I believe that, as Nigerians, we should welcome everyopportunity to broaden the base of popular participation in economic activities. Poverty has persisted in the country for so long because the economic space has excluded many disadvantaged groups like the Niger Delta.
This is part of the explanation of the violence that has continued to blight our national life, to the extent that the very fabric of the nation is currently under serious threat.
On this score, the introduction of non-interest banking would appear to be a welcome addition to innovative efforts to bring otherwise marginalised populations into the mainstream of economic activity. However, every good thing always has its down side. It seems to me that the down side to the concept of Islamic banking is the religious colouration.In a country that is quite familiar with mutual suspicion between the two major religions, those who are promoting this system of banking need a good deal of explanations to provide. However, those to whom these explanations are to be made need to have a listening ear. But, sadly, neither have explanations been coherent nor have those in need of these explanations been the most attentive listeners.
In a pluralistic society as we have in Nigeria, it is wishfulthinking to expect any new introduction to an existing ordernot to generate controversy. Controversies are very often the opportunity that people have to get educated on issues outside the classroom. Thus, we have a responsibility in this country to insist that controversies are engaged in civilized ways and in languages that do not inflame tempers.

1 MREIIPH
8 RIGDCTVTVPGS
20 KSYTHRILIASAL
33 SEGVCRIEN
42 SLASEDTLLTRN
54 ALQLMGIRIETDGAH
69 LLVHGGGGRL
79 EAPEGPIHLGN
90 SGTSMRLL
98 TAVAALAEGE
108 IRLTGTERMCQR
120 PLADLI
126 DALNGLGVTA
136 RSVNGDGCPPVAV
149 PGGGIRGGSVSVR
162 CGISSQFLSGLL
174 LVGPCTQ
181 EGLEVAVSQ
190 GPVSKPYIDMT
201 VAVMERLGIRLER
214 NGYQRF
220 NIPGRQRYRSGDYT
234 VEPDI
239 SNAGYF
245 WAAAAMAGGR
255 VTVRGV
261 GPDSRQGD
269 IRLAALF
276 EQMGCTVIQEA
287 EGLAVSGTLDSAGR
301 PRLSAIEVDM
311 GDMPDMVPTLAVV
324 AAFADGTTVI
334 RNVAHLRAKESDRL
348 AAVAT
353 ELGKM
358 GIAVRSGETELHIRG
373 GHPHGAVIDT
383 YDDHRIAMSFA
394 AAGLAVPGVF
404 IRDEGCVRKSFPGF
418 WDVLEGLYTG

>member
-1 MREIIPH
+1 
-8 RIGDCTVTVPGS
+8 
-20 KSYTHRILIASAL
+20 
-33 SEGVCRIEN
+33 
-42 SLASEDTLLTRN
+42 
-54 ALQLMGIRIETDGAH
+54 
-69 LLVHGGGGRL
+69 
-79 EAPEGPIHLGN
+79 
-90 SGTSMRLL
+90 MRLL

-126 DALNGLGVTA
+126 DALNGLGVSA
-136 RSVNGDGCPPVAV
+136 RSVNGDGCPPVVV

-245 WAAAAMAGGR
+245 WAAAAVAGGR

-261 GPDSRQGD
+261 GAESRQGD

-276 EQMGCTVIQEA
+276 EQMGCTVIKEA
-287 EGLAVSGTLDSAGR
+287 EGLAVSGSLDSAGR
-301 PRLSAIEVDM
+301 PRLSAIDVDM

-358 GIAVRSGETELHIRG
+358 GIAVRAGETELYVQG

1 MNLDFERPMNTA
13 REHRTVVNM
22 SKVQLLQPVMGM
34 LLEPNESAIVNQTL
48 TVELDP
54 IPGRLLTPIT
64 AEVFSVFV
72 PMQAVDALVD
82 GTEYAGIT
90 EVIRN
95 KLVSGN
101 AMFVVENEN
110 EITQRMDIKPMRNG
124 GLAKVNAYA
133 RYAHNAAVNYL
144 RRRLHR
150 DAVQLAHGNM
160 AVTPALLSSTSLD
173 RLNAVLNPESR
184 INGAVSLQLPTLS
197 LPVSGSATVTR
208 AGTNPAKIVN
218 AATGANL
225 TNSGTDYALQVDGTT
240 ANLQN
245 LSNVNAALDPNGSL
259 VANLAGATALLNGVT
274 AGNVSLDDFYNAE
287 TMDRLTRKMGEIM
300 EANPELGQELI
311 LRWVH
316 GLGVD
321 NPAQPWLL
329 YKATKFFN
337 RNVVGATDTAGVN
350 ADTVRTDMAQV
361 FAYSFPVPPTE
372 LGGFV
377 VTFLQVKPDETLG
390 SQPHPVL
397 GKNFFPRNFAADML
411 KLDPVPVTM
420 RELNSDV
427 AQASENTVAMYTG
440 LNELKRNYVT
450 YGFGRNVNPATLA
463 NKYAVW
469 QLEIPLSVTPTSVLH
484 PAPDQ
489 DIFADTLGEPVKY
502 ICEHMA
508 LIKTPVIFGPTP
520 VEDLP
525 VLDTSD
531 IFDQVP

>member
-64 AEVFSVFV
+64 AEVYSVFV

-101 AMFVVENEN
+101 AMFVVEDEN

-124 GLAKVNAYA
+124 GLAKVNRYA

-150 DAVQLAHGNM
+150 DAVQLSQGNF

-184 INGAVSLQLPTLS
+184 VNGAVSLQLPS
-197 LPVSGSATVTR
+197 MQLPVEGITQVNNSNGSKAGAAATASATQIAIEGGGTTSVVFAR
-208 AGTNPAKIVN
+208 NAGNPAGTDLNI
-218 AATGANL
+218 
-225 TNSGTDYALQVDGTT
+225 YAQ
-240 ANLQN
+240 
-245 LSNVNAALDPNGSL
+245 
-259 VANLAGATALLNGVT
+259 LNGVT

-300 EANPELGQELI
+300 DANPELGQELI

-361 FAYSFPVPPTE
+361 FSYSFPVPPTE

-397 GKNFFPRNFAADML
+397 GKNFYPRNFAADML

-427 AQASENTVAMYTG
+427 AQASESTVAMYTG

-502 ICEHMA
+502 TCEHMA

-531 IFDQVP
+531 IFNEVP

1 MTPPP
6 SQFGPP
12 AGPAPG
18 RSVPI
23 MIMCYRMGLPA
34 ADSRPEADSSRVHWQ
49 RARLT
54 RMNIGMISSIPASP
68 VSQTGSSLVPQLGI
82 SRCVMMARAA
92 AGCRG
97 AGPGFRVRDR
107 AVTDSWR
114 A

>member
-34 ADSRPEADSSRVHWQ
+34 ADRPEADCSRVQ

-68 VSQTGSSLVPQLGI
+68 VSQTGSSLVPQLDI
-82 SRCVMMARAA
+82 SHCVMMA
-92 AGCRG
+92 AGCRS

For a country that has experienced a civil war and is grappling with some virulent peace-time violence and insecurity, we cannot afford any controversy with the potential to degenerate into a religious war.
This is why as an elder, and one who has been involved in the politics of this nation for over 30 years, I am concerned that the current controversy over the proposed introduction of Islamic banking to Nigeria has the potential to further polarise the country along religious lines.
This concern has been particularly heightened by the pronouncements made in good faith by both the spiritual leader of Nigerian Muslims and Sultan of Sokoto, His Royal Majesty, Alhaji Sa’ad Abubakar III, and the President of the Christian Association of Nigeria, CAN, Pastor Ayo Oritsejafor, which could be misunderstood.
My special appeal to these prominent Nigerians in momentslike this is that they should also advise their followers to exercise greater levels of constraint than in normal times in their pronouncements. Their followers should show stronger commitment to consensus building than to defence of their faiths. Indeed, this is my special appeal to all those commenting on the issue.
I strongly condemn the tendency of politicians, who are opposed to the present government, to exploit the vulnerability of disadvantaged groups to fan the embers of destabilisation. After all, it is under a peaceful atmosphere that programmes to eradicate poverty can be successfully implemented.
It is on this score that I call on the various agencies of government involved in this issue to promote greater awareness on this issue of Islamic banking that can lead to an amicable resolution of the seeming impasse. Likewise, I call on the media to exercise a high sense of social responsibility in handling this and other issues that currently threaten national security.
It will not be out of place to call on the President to set up an enlightened multi-disciplinary panel to review the whole concept of Islamic banking as currently conceived by its proponents and the bases of concern by those opposed to the system. This is with a view to finding a national consensus on its acceptability or otherwise; its implementation or alternative to the concept.
The panel should be given the mandate to conduct a thorough risk assessment of the system so that all stakeholders can reach a consensus on the way forward. In the meantime, I sincerely appeal to and call on all to stop making inflammatory comments on the issue in the interest of our great nation.
Chief Tony Anenih, former Chairman of Board of Trustees of the Peoples Democratic Party, PDP, wrote from Abuja.